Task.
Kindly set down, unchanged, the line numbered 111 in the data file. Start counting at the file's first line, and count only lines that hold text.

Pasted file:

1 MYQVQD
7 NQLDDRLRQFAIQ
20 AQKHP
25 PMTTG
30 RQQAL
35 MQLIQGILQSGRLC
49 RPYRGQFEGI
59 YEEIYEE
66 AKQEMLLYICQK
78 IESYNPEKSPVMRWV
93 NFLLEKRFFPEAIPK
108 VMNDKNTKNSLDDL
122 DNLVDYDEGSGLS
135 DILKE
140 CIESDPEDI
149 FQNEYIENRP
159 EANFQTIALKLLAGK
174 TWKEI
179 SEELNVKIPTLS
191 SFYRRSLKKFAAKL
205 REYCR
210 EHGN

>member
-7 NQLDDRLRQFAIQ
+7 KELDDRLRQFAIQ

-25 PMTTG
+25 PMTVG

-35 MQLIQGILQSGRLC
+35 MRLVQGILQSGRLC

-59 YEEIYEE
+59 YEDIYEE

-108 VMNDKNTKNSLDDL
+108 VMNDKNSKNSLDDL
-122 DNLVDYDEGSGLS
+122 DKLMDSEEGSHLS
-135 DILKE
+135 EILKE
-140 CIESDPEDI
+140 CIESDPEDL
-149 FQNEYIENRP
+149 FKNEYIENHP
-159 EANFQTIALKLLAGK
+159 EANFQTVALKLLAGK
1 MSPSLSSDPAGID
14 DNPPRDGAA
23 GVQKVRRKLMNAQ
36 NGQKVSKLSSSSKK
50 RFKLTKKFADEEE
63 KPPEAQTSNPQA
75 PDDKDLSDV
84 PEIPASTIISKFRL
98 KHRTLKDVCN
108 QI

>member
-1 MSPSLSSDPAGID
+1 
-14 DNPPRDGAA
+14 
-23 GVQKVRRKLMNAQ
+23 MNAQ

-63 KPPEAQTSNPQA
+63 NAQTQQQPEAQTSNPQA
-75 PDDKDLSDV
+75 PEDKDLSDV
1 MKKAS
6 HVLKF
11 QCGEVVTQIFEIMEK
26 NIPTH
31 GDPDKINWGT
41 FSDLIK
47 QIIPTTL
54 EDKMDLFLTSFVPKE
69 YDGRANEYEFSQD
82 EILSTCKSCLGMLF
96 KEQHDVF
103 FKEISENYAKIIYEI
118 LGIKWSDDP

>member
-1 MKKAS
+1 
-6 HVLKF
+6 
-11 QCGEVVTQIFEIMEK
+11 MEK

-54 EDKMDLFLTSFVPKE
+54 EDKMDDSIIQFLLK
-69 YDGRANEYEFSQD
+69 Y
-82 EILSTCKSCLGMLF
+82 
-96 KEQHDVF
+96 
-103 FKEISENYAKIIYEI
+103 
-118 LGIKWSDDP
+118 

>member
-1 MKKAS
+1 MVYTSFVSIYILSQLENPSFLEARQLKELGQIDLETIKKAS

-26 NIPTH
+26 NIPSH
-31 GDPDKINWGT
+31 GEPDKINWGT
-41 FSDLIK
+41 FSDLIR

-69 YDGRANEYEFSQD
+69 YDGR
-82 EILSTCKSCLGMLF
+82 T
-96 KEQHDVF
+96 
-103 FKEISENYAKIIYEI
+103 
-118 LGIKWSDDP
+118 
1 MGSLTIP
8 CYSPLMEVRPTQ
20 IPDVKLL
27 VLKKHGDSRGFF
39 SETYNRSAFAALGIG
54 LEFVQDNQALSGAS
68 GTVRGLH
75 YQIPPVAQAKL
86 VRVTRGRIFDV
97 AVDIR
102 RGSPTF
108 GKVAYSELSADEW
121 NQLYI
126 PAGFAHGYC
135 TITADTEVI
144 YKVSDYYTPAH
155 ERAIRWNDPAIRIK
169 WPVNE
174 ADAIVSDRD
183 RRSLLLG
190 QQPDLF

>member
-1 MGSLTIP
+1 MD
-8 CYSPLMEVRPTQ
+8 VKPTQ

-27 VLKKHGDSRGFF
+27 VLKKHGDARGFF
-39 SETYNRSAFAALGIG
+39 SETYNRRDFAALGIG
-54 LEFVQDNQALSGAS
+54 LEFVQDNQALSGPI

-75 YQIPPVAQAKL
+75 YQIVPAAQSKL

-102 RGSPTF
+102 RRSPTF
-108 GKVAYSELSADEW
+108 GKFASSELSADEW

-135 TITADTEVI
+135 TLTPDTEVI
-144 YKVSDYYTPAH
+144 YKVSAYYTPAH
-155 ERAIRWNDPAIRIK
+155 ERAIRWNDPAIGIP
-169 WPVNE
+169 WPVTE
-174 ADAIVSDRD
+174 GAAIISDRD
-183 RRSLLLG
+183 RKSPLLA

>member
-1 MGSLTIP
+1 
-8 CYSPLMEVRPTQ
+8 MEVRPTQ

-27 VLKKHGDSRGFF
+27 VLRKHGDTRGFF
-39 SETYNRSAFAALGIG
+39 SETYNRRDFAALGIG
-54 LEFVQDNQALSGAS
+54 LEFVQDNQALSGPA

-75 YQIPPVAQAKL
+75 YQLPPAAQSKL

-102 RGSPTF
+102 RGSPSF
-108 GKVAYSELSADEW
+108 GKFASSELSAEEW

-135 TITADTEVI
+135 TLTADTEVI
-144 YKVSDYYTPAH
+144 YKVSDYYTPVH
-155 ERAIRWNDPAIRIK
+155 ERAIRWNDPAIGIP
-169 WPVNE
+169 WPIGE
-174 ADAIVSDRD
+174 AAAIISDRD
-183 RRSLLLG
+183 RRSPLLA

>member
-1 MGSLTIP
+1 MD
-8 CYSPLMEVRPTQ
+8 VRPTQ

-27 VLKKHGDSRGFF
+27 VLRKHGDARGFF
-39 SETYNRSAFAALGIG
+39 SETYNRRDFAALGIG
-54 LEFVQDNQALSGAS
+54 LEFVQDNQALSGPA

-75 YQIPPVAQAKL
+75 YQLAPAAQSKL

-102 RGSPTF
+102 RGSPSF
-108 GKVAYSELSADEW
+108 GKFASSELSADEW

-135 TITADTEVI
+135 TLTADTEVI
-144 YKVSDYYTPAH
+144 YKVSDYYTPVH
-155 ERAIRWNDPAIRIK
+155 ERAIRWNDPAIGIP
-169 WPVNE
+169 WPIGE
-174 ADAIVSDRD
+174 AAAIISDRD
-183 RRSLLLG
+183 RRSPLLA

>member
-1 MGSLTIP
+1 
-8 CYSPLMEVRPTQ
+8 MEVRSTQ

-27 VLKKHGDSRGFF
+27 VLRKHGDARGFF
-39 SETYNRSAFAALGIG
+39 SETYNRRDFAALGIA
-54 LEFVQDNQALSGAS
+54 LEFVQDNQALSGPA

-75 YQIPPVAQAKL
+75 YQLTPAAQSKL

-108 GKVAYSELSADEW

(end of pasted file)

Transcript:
+96 